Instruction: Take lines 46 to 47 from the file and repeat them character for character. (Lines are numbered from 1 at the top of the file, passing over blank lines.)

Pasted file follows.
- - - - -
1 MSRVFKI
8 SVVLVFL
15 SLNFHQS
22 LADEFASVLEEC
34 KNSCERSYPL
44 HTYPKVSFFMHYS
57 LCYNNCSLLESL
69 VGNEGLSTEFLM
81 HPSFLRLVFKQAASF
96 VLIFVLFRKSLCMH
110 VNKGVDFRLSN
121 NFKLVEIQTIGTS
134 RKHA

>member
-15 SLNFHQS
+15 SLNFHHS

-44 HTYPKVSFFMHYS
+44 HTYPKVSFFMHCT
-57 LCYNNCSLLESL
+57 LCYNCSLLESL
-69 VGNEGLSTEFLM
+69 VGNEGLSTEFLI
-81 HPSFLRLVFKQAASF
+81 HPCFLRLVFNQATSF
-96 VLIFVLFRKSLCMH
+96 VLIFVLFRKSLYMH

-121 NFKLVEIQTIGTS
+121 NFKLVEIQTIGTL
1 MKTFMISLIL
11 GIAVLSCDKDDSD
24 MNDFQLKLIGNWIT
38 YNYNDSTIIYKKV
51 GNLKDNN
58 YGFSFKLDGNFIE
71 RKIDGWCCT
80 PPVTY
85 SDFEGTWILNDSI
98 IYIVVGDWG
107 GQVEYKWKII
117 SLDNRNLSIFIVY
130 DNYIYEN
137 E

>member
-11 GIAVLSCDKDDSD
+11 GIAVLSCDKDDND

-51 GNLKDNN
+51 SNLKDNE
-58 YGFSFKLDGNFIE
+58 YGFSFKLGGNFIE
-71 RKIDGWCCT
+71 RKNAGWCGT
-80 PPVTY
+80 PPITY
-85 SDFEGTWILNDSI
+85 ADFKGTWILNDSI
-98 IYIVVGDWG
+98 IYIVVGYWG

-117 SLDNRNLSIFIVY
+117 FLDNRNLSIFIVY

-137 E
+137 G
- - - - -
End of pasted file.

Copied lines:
-51 GNLKDNN
+51 SNLKDNE